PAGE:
Dan and Hannah Hike Locally at the Little Harbor Trail in Portsmouth, New Hampshire

A week ago in mid-April, Hannah and I biked to the main beach in Ogunquit in tee-shirts and shorts on a 70F day.  This morning we woke to this scene out our front door.

Let me say, you have got to be committed to hike in Maine in April.  You may think April is springtime and tulips in New England. Often not. As T. S. Eliot wrote in The Waste Land, April is the cruelest month. Amen to that!

With the temperature near freezing, we are not going to be imprisoned in our home.  (Whoa sparky, that seems like a little self-pitying, tad inflammatory verb!) Dressed in winter coats, winter gloves, and a winter ski cap with umbrellas at the ready, we drive ten miles from home to Portsmouth, NH.

Parking at the far end of the historical South Street cemetery with gravestones from the 18th and 19th centuries, we walk a paved road for a half of mile to the trailhead of the 1.5 mile Little Harbor Loop Trail.  The Creek Farm Reservation of coastal woodlands and freshwater wetlands of 35 acres welcomes us down a rain-soaked driveway to where the trail begins at Sagamore Creek.

Parking by the South Street Cemetery in Portsmouth, NH
The trail begins on a paved driveway towards the Sagamore Creek

Pools of rain on the trail do not deter us as we soon head out to the sand bar at low tide.  We see parents with preschoolers who are damned sure that they are not spending one more day inside, no matter the weather.

Barely 32 degree Fahrenheit

The historical Wentworth Mansion in the distance with people on the sand bar mid-distance

Extending our hike/walk down to the shoreline at the Wentworth House, we look out to the tidal Piscataqua River thankful we never bought a boat of any kind.  Neither of us is a sailor or a mariner of any sort.  In early 17th century, we would have been ones who stayed in England and wished the Puritans bon voyage.

The Wentworth House
That must have been a helluva ship that needed that anchor.

And don’t get me started on fishing?  I have never found the love of the sea that my dad had; he would cast in the surf at Montauk on Long Island for stripers and blues or sit in a boat forever at my brother Richard’s Arnold Lake hoping to hook some small mouth bass.  You see, I like catching fish, I just don’t like sitting in a boat holding a fishing pole for hours on end.

The trail from the Wentworth House back to the trailhead begins here.

The trail continues through the woods of pines and hardwood oaks.  The trail to the view turns out to be muddier than we wish to negotiate.  We make a 180 and turn back towards the trailhead.

It was as messy as it looks this April morning.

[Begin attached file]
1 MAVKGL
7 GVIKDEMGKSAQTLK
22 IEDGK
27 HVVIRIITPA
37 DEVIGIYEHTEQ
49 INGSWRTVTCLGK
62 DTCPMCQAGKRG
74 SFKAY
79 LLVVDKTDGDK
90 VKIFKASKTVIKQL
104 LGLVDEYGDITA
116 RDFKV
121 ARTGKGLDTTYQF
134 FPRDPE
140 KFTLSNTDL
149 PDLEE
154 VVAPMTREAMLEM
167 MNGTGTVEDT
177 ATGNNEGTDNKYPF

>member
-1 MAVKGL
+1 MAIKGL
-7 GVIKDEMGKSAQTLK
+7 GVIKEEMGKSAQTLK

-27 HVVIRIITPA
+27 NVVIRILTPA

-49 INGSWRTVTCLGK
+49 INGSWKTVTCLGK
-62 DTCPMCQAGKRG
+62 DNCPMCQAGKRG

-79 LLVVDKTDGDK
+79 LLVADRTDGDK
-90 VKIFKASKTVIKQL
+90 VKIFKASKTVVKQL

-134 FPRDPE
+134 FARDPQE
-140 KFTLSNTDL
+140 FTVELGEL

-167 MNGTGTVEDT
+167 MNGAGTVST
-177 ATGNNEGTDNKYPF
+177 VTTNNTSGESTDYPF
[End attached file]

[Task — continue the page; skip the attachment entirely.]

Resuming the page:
With side trail and sand bar distractions, our hike takes just over an hour.  After a long winter, April hikes are joys no matter the weather or the conditions.  And there are no mosquitos or ticks.  Win/win/win.

Dan’s Wednesday Quote of the Week – #27

Here is the test to find whether your mission on earth is finished. If you’re alive, it isn’t.

Richard Bach, b. 1936

When our friend Mary Ross sent me this quote, I was taken back to 2002 at the memorial service for Hannah’s brother Doug. On that Saturday in early February I was one of eleven who spoke from the pulpit of the Park Presbyterian Church in Newark, New York. I quoted this very line from Richard Bach to celebrate Doug’s life well-lived.

You and I, our missions are not done.

After Mary reminded me of this quote, I reread Illusions (it’s short, an easy read). Two other quotes struck me.

There is no such thing as a problem without a gift for you in its hands.

You seek problems because you need their gifts.

Dan and Thinking of Him – KGUA #50

For the May 24, 2021 KGUA radio Morning Writer’s Hour hosted by Mark Gross and Peggy Berryhill in Gualala, California, we are asked to freewrite based on this quote – “I’m UNMASKED. I’m OUTSIDE. I’m THINKING of you!”

Thinking of Him

He was a magnet.  Throughout his life he was the one others gravitated towards.  I was in his orbit, even inner circle-ish, and had a front row seat to a lifetime friendship.

In sixth grade, we were the shooting guards on the Knicks, a Radburn (New Jersey) Rec team.  Ball hogs to the max, and not very accurate shooters to boot, we shot twenty times a game and hoped to hit five.

In eighth grade, he was the first of our group with a girlfriend.  As we all watched West Side Story in the theater, his girlfriend cried on his chest as he comforted her.  He was the Man and we were still Wannabes.

We played together on the high school tennis team.  He had no business making the team, but through perseverance and a confidence he always seemed to have, he became a valuable doubles player as a part of our starting seven.

While I taught during the day, he was living the dream as a travel writer who focused on skiing and traveled the world to snowy venues.

And then leukemia found it’s way into his blood system, just about the time he and I were mapping a retirement of golfing together on courses near his home in New Jersey or mine in Maine.

I’m 73.  He died at 61.  I longed for more, but so appreciate the many years I had with my lifelong friend, Mitch Kaplan.

His wife Penny sent me these pictures of Mitch.

Good guy